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Bruce Lisker won't be retried for 1983 slaying of his mother

The San Fernando Valley man, now 44, walks free after more than 26 years behind bars. 'How can you put this into words? It's unbelievable,' he says.

September 22, 2009|Matt Lait and Scott Glover

A San Fernando Valley man whose murder conviction was overturned last month walked out of court Monday a free man after prosecutors announced they would not retry him for his mother's 1983 slaying.

"How can you put this into words?" said Bruce Lisker, 44, after a judge formally dismissed the murder charge during a hearing in a Los Angeles courtroom. "It's unbelievable."

In requesting the dismissal, Head Deputy Dist. Atty. Patrick Dixon said much of the physical evidence had been lost or destroyed and some witnesses have died. Though he said he remained convinced that Lisker was guilty, he acknowledged that he lacked sufficient evidence to bring the case to trial.

For Lisker, the D.A.'s announcement capped a long legal odyssey to clear his name in the beating and stabbing death of his 66-year-old mother, Dorka. He spent more than 26 years behind bars before a federal judge in August overturned his conviction, ruling that he had been prosecuted with "false evidence" and that his original defense attorney did not adequately represent him.

The judge's findings mirrored those of a 2005 Times investigation that raised questions about key elements of the prosecution's case against Lisker and exposed the LAPD's murder investigation as sloppy and incomplete.

After the federal judge's decision, the district attorney's office had pressed forward with plans to retry Lisker.

Though he had been released on bail, Lisker said the prospect of going through another trial hung ominously over his head, even though he was confident he could prove his innocence.

Monday's hearing was supposed to be just a routine session to discuss pretrial matters and determine which judge would handle the case. Instead, Dixon surprised the courtroom by saying he had a statement to make.

At that moment, Lisker said, he got a premonition of what was about to happen. He scribbled the word "dropping" on a legal pad and showed it to one of his attorneys, Vicki Podberesky, who said nothing.

Dixon entered the motion to dismiss the murder charge, which Los Angeles Superior Court Judge Peter Espinoza granted. Lisker smiled and hugged his attorneys.

"This has been a long time coming. This is truth, this is justice," Lisker said.

After leaving the courthouse, Lisker said he celebrated by having a lobster lunch with his deceased stepmother's husband, who has been a supporter for years and allowed Lisker to move into his Encino condominium after his release from prison.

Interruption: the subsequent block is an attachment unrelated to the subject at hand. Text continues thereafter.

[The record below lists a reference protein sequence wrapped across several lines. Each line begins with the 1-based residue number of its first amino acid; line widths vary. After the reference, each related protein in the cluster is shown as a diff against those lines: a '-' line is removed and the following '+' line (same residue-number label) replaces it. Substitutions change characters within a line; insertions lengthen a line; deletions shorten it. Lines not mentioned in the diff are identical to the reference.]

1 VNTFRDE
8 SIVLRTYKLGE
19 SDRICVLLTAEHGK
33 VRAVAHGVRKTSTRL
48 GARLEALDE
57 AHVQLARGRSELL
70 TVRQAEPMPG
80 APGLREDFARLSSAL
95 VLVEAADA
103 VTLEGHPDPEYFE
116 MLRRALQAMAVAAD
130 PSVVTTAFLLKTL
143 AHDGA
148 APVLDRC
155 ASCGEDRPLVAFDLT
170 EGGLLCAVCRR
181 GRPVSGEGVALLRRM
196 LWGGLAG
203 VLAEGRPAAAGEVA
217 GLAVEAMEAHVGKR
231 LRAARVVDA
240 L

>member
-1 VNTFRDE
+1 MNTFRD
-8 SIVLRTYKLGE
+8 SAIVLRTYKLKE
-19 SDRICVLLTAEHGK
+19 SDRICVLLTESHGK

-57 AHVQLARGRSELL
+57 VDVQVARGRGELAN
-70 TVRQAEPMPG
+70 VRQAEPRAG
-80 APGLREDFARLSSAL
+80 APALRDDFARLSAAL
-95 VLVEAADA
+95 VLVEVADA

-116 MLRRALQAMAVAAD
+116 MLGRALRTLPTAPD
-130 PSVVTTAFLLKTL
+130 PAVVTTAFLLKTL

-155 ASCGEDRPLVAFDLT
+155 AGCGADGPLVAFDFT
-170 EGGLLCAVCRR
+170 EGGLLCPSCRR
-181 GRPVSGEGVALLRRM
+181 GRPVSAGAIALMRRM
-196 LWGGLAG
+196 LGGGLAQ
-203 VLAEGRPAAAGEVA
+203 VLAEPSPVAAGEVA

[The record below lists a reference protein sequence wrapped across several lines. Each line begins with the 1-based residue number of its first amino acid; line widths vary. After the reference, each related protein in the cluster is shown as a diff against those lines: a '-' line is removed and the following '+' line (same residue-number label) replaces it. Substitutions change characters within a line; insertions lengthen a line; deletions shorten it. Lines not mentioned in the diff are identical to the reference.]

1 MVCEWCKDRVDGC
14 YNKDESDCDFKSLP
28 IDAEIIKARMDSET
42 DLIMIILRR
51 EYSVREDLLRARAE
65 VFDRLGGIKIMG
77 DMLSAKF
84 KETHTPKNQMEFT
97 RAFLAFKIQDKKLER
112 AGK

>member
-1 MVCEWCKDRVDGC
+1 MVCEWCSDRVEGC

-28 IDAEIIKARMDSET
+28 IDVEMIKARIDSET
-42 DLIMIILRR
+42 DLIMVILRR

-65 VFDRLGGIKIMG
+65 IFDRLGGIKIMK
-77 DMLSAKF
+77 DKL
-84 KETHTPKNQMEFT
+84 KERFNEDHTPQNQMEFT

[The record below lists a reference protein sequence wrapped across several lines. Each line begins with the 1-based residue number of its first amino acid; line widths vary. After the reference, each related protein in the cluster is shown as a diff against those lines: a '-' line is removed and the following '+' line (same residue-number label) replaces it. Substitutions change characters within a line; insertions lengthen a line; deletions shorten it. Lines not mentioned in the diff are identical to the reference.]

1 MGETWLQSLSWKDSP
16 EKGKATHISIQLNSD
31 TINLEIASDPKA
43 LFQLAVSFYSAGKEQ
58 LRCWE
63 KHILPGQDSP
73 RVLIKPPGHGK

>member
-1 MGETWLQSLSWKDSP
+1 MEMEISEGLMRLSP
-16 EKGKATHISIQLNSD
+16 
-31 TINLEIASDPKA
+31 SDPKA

"We just got to reflect on the long haul that it's been, and on all the sorrows and joys along the way," Lisker said.

Asked for his response about Dixon's belief that he committed the crime, Lisker replied: "Everybody's entitled to their opinion."

Before Monday's dismissal, Lisker saw his immediate future dominated by court hearings and fighting to prove his innocence.

"It was a continuation of the nightmare that had begun 26 years ago, but I told myself, 'I'm gonna survive this,' " Lisker said. "If they hadn't dropped the charges, we were prepared to go in and demonstrate why they should have. We were going to win an acquittal."

Because there is no statute of limitations on murder, prosecutors could someday refile against Lisker if, for example, new evidence emerges.

Since being released on bail, Lisker has tried to resume a normal life. He bought a cellphone and a computer and plans to become a Web designer. He got his first ATM card and learned how to use it. He enrolled in a computer course through UCLA Extension. He aced the written portion of his driver's exam, he said, and was waiting to take the driving test.

"I'm just trying to catch up," he said in a telephone interview Monday afternoon.

With no more bail restrictions on traveling, Lisker said he wanted to go to Hawaii for a vacation and "sit on the beach."

William Genego, one of Lisker's attorneys, said he was not entirely surprised that prosecutors dropped the case. He noted that Monday was the deadline for "discovery," a process in which prosecutors are required to share information with the defense.

"They were going to have to produce the evidence they were going to use to convict him, and they didn't have any," Genego said.

Genego said he and his partners plan to file a civil lawsuit against the Los Angeles Police Department and the lead detective on the case, who has since retired. Lisker has alleged that the detective provided prosecutors with bogus information upon which his conviction was ultimately based.

On March 10, 1983, there was good reason to suspect that Lisker -- then 17 -- might have committed the crime. He had a history of drug abuse and fighting with his mother. His parents had paid for him to live in a studio apartment several miles from the family's Sherman Oaks home. And he was the first to report to authorities that his mother had been beaten and stabbed.

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